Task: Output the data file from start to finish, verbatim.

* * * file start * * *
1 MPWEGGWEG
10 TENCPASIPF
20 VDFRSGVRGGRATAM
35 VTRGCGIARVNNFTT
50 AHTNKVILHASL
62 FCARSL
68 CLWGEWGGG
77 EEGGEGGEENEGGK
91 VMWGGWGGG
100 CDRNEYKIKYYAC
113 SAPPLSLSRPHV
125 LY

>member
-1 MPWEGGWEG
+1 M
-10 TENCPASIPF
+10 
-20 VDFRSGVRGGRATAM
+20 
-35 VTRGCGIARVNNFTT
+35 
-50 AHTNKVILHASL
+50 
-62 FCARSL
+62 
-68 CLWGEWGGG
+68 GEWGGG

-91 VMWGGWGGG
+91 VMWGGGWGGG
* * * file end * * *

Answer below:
1 MPWEGGWEG
10 TENCPASIPF
20 VDFRSGVRGGRATAM
35 VTRGCGIARVNNFTT
50 AHTNKVILHASL
62 FCARSL
68 CLWGEWGGG
77 EEGGEGGEENEGGK
91 VMWGGWGGG
100 CDRNEYKIKYYAC
113 SAPPLSLSRPHV
125 LY

>member
-1 MPWEGGWEG
+1 M
-10 TENCPASIPF
+10 
-20 VDFRSGVRGGRATAM
+20 
-35 VTRGCGIARVNNFTT
+35 
-50 AHTNKVILHASL
+50 
-62 FCARSL
+62 
-68 CLWGEWGGG
+68 GEWGGG

-91 VMWGGWGGG
+91 VMWGGGWGGG